On The Way again

May 25, 2023 in Uncategorized

BRENDAN McMANUS SJ :: Review of the re-released film The Way, with Martin Sheen.

The Way is the iconic 2010 Camino movie that explores themes of personal faith journey, self-knowledge, and healing. It is very close to my heart having been the film that prompted me to walk the Camino de Santiago in 2011 and which gave me a lot of pointers about how to ‘grieve on the Camino’, the subject of my book Redemption Road. The film was re-released in cinemas for one night only on the 16th May 2023 and I had a poignant evening walking down that familiar road with these characters.

Seeing it again many years later, its portrayal of pilgrims on the Camino de Santiago in northern Spain is as fresh and poignant as ever. The reasons I love this movie are many and, obviously as a Jesuit, it is the spiritual or religious aspect that is outstanding. This is no mere pious exposition though, this is a gritty, down-to-earth, relatable human story of painful transformation and the road to freedom or ‘redemption’. “The Way” captures the essence of pilgrimage and is pretty true to my own experience of the trail. It is a physical journey on one level but as a deeper level it is about desire; people seeking a deeper connection with themselves and hoping for healing. The film illustrates well the daily challenges faced by pilgrims as they slowly make their way along, gradually (painfully at times) discovering limits, hurts in need of healing and deeper needs.

The main character, Tom, who is played by Martin Sheen, unexpectedly finds himself on the Camino in memory of his son who died in an accident on his first day on the trail. Tom is explicitly on a grief journey, which I can relate to, and wants to walk sullenly alone in his own grief. However, ironically he attracts a diverse group of fellow pilgrims, each with their own personal wounds and story, as becomes evident. This unlikely community that is formed along the way is the achingly beautiful source of redemption for each one; where each person’s story is heard, respected and healed to some degree. This is not without pain and conflict however, and the strong interactions and emergence of painful backstories is precisely where the forgiveness (grace) happens. There are a host of supporting characters, some a little bit overdone, but generally it is true to the communitarian and ‘self-revealing (telling one’s deepest secrets to strangers)’ nature of the Camino.

As the journey progresses, the characters are thrown together in close quarters for sleeping, walking, socialising and eating. The four principal pilgrims find out more about each other, have something to offer each other, and make strong bonds as they struggle with Camino realities of fatigue, hunger, and bad humour. With a few exceptions (the Irish character Jack is overdone), it is true to the Camino experience of how close bonds are quickly formed and differences are overcome in the essential solidarity of walking together. The tangible sense of a real intimacy towards the end is totally believable, having weathered the storms in accepting one’s own and other’s humanity, flaws and all.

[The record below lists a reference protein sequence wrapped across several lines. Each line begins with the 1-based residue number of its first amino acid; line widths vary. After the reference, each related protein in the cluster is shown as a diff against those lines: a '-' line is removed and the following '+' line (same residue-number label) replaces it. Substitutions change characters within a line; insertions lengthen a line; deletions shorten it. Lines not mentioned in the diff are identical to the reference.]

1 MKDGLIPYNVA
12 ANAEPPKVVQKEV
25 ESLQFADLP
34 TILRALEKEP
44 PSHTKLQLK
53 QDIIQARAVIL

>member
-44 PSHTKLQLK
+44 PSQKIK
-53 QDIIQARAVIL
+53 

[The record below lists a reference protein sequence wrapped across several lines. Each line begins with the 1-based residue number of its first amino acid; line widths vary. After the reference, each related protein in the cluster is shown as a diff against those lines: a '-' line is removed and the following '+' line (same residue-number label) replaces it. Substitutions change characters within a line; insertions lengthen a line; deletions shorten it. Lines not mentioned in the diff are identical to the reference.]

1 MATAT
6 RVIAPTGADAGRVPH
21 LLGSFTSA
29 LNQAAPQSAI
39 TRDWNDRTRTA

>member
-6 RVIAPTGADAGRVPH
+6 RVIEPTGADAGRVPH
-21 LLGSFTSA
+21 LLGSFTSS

While originally a Catholic pilgrimage from the middle ages as an alternative to Jerusalem, “The Way” highlights the universal aspect of those undertaking the pilgrimage and yet the powerful transformative spiritual dimension that is essential to its nature, which never fails to touch people as some level. What does remain as vestiges of Catholicism are the symbols, rituals and concrete sacramental aspects that induce awe and wonder in pilgrims. These churches, crosses and way markers remind them of the impressive history of the trail and the countless pilgrims in whose footsteps they walk. This historical tradition underlines the deep human desire for the transcendent and for ‘incarnational’ or embodied spirituality in terms of the often messy human journey to the divine.

My only quibble is with the ending that has the main character Tom continue his travels in some Middle Eastern country. This plays into the popular stereotype that one spends one whole time ‘on the road’, and implies that walking the Camino continually is what life is about. This is unhelpful and unrealistic; the much more important challenge is how to live the lessons of the Camino back in one’s own context (c.f. A.J. Shaia’s Returning from Camino). This required a level of commitment and conscious living that is possible but few entertain it. It is much easier to leave it at the level of a special experience in a special place, that requires returning to Spain over and over without any fundamental transformation.

In conclusion, “The Way” is a unique treasure of contemporary faith and personal growth within the ever growing popularity of the Camino de Santiago pilgrimage. It movingly captures the essence of the actual Camino experience, rather than an idealised one, drawing out themes of redemption, community, and human transformation. While it has a few minor flaws like any film, it is a poignant reminder of the embodied nature of spirituality and the crucial role of relationships in real redemption.

(Brendan is the author of Redemption Road – From Grief to Peace, Loyola Press)